Frobenius algebras and linear functionals

Posted: May 5, 2011 in Frobenius Algebras, Noncommutative Ring Theory Notes
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Throughout this post k is a field. Recall that if V is a k-vector space, then the dual space of V is the vetor spcae V^* consisting of all k-linear maps from V to k. If V is finite dimensiona, say with the basis \{v_1, \ldots , v_n \}, then for every 1 \leq i \leq n we define e_i \in V^* by e_i(v_i)=1 and e_i(v_j)=0 for all j \neq i. It is easy to see that \{e_1, \ldots , e_n \} is a basis for V^*. In particular, \dim V = \dim V^*.  

Theorem. Let A be a finite dimensional k-algebra. Then A is a Frobenius k-algebra if and only if there exists f \in A^* such that \ker f does not contain any non-zero left ideal of A.

Proof. Suppose first that A is Frobenius. So there exists a non-degenerate bilinear form B of A such that B(xy,z)=B(x,yz), for all x,y,z \in A. Define f : A \longrightarrow k by f(x)=B(x,1), for all x \in A. Obviously f \in A^* because B is linear. Now suppose that L is a left ideal of A and L \subseteq \ker f. Let y \in L and x \in A. Then xy \in L and so 0=f(xy)=B(xy,1)=B(x,y). Therefore y=0 because B is non-degenerate. So we have proved that L=0. Conversely, suppose that there exists f \in A^* such that \ker f does not contain any non-zero left ideal of A. Define B: A \times A \longrightarrow k by B(x,y)=f(xy), for all x,y \in A. Clearly B is bilinear because f is linear. Also, clearly B(xy,z)=f((xy)z)=f(x(yz))=B(x,yz), for all x,y,z \in A. To complete the proof of the theorem we only need to show that B is non-degenerate. So suppose that B(x,y)=0 for some y \in A and all x \in A. Then f(xy)=0 and thus xy \in \ker f for all x \in A, i.e. Ay \subseteq \ker f. Hence Ay=0, because Ay is a left ideal of A and \ker f does not contain any non-zero left ideal of A. So y=0 and we are done. \Box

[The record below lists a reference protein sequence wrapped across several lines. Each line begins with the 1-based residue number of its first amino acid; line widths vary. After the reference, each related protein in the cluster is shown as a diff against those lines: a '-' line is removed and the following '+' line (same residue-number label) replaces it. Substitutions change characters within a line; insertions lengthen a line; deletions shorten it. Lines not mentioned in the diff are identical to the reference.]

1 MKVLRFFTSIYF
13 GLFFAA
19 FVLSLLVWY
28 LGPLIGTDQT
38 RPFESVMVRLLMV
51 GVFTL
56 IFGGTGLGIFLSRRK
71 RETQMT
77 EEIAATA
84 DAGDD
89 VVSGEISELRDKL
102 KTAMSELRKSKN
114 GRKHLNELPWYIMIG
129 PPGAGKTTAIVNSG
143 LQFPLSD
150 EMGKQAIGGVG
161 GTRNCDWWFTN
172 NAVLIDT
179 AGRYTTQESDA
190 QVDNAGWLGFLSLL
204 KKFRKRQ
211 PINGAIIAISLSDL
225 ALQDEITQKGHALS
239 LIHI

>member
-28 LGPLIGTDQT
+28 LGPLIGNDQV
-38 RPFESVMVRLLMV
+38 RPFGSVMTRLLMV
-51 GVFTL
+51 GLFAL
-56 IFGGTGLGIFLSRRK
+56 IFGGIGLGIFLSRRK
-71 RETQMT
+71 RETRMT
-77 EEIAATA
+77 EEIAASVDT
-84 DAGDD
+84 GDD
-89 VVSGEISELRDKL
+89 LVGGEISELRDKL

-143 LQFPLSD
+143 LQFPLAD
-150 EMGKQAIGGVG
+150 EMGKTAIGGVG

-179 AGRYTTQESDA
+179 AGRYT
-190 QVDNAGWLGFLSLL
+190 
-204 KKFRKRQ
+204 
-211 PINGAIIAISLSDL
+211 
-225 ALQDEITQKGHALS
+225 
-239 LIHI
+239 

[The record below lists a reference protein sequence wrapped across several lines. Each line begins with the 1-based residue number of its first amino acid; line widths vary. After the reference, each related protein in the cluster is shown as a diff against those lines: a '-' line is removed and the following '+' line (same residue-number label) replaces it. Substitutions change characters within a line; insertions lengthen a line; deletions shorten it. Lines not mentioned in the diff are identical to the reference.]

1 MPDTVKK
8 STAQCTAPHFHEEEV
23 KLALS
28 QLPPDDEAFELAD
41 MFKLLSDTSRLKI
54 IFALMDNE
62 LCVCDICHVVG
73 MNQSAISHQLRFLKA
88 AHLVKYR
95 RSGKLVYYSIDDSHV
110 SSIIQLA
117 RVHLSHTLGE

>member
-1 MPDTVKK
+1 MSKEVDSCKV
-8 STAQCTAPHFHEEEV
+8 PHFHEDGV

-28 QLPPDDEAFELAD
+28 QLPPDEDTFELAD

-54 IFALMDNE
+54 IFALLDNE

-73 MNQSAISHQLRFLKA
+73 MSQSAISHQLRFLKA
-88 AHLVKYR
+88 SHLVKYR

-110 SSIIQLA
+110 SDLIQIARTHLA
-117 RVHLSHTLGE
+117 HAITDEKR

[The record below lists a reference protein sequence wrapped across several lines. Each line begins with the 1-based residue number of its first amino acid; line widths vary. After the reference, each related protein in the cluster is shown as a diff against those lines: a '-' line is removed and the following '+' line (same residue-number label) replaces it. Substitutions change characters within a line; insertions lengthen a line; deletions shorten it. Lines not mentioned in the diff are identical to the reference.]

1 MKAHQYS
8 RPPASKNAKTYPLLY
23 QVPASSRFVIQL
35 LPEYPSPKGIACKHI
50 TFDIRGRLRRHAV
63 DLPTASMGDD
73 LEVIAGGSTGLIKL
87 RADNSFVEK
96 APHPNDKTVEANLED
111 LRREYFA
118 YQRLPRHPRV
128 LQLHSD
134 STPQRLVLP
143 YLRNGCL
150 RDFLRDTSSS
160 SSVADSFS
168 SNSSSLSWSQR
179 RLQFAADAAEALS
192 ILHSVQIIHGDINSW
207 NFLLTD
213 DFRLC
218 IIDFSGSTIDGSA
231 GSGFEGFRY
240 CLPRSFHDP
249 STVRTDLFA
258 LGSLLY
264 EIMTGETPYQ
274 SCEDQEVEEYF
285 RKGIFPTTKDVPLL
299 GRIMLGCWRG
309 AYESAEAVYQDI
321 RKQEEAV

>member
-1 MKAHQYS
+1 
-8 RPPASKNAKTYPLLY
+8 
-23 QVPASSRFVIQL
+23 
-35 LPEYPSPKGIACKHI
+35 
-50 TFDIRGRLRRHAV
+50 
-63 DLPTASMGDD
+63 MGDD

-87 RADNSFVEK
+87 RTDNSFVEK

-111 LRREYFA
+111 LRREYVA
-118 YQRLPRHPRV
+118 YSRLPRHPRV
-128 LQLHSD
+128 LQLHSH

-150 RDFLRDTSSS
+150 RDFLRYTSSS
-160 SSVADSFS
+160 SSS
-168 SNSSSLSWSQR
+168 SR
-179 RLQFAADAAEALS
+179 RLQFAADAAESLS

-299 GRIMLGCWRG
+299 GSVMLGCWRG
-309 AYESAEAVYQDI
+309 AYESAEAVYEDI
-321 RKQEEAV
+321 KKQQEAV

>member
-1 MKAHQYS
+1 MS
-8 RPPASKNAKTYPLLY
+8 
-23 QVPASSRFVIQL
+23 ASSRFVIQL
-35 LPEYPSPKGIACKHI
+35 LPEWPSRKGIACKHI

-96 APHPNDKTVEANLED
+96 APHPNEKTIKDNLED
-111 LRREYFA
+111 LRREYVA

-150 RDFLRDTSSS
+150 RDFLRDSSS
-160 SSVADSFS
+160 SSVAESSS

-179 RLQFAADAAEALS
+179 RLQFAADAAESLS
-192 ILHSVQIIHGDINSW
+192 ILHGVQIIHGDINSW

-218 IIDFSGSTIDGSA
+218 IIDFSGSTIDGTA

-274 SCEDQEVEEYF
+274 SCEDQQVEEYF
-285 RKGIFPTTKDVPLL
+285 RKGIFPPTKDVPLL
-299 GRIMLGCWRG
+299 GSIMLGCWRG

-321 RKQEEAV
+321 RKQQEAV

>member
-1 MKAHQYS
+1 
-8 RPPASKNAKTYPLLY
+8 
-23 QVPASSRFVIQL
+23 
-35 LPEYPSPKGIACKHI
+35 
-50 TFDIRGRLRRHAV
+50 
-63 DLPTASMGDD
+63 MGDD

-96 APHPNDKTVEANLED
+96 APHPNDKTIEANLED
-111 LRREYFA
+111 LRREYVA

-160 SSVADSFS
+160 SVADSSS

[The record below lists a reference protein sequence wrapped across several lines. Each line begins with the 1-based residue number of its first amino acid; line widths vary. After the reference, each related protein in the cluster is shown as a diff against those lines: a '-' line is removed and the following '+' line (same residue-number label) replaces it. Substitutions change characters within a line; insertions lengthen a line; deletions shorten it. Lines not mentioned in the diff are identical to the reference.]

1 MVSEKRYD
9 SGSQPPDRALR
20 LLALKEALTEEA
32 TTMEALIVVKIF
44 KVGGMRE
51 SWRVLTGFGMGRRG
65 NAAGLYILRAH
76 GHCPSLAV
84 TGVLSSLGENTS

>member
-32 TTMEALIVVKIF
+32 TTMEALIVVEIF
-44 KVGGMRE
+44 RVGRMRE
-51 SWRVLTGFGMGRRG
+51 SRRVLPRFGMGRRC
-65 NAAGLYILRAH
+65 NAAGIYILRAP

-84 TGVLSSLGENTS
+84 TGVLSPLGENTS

Example 1. If K/k is a finite field extension, then K is a Frobenius k-algebra.

Proof. Let \{x_1, \ldots , x_n \} be a k-basis for K. Define f : K \longrightarrow k by f(\alpha_1 x_1 + \ldots + \alpha_n x_n)=\alpha_1, for all \alpha_i \in k. Clearly f is a non-zero k-linear map and \ker f does not contain any non-zero ideal of K because K is a field and so it has no non-zero proper ideal.

Example 2. Let G be a finite group. Then the group algebra k[G] is a Frobenius k-algebra.

Proof.  Let G=\{g_1, \ldots , g_n \}, where g_1 is the identity element of G. Define the map f : k[G] \longrightarrow k by f(\alpha_1g_1 + \ldots + \alpha_n g_n)=\alpha_1, for all \alpha_i \in k. Clearly f is a k-linear map and \ker f =kg_2 + \ldots + kg_n. Suppose that L \subseteq \ker f and L is a non-zero left ideal of k[G]. Let 0 \neq x= \sum_{i=2}^n \alpha_ig_i \in L. Then \alpha_j \neq 0, for some j \geq 2. Since L is a left ideal of k[G], we have g_j^{-1}L \subseteq L \subseteq \ker f. But the coefficient of g_1 in g_j^{-1}x is \alpha_j \neq 0 and so g_j^{-1}x \notin \ker f, which is a contradiction. Thus L=0. \ \Box     

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